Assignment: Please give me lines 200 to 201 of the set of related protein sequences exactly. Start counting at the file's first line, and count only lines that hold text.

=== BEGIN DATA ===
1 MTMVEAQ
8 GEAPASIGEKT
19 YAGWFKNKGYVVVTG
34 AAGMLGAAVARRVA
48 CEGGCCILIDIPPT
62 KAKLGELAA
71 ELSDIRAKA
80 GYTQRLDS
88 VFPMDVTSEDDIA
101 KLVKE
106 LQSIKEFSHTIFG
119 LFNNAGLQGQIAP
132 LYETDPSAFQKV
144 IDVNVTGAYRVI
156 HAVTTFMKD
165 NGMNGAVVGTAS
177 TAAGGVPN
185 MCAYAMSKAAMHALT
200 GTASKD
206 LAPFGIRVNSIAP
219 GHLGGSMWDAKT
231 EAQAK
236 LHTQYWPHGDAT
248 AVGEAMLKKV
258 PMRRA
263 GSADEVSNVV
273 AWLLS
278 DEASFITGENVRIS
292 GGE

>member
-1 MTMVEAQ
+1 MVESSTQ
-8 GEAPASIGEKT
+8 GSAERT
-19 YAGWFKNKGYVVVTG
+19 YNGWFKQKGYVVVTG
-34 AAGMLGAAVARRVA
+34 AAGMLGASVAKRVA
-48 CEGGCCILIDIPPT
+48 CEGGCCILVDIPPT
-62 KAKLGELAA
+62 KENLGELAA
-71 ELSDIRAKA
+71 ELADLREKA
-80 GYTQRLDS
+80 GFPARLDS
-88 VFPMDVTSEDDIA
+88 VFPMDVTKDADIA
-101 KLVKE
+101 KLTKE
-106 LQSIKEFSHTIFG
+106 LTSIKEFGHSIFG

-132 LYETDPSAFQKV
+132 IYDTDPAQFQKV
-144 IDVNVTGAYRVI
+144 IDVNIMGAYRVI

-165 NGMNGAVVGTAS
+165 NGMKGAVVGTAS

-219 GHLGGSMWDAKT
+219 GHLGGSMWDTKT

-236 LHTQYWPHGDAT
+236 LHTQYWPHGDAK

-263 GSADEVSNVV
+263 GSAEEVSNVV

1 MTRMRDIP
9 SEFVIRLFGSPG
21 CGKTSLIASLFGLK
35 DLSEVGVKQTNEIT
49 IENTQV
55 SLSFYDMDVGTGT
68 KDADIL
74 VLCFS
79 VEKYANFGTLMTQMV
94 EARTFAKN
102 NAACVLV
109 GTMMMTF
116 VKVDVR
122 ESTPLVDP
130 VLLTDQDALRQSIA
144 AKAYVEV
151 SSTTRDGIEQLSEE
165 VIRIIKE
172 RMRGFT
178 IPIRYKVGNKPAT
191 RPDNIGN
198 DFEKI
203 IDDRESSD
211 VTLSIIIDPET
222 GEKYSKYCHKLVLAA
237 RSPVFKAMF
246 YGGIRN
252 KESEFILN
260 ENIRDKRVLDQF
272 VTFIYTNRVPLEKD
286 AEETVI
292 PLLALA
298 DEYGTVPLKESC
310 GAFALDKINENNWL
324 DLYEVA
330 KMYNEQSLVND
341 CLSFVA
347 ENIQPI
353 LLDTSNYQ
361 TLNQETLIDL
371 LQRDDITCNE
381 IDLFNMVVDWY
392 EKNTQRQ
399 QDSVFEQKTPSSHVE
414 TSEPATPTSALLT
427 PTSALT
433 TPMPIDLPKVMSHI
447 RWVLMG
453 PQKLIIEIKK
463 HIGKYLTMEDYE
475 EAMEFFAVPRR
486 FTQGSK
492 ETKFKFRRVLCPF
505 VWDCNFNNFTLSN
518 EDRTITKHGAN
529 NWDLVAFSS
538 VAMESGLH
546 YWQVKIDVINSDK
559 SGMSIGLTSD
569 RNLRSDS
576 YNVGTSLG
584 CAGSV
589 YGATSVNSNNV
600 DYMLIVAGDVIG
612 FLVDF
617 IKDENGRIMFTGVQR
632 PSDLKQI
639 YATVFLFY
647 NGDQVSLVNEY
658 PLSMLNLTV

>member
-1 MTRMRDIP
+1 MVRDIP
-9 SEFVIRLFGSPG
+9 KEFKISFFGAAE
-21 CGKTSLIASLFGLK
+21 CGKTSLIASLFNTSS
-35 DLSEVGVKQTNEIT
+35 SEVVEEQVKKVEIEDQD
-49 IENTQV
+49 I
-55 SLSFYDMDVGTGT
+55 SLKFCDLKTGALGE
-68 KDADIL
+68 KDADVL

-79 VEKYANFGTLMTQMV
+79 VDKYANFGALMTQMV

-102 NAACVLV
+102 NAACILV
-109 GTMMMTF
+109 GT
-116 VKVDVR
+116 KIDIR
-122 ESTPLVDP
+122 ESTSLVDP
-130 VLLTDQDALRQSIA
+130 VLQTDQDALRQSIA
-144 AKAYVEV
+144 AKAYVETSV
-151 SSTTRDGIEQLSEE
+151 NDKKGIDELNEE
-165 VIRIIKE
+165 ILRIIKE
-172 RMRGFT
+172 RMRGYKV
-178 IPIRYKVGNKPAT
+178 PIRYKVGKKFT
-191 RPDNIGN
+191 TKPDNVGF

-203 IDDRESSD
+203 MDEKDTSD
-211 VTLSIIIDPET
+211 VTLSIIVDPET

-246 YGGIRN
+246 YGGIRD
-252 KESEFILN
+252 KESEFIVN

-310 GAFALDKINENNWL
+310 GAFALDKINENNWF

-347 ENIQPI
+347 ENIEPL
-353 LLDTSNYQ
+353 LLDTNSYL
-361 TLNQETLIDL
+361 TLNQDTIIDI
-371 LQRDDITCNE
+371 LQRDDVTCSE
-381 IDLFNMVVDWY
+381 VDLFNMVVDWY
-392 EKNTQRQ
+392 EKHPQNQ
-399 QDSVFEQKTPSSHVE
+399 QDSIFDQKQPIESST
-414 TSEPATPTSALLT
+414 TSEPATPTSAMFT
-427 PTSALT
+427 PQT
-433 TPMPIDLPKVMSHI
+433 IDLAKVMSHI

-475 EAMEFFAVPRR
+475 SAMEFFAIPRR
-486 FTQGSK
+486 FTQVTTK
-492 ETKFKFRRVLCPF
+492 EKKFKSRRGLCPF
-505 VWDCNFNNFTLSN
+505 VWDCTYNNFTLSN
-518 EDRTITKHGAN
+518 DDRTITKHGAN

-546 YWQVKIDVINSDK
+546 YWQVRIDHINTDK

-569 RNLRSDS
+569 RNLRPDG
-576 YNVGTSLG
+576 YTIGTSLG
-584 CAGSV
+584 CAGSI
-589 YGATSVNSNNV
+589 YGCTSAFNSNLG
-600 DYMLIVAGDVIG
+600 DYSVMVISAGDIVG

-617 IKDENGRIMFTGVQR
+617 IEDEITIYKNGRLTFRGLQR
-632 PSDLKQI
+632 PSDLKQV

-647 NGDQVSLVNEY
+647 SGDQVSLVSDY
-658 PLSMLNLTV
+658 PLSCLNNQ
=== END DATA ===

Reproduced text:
-427 PTSALT
+427 PQT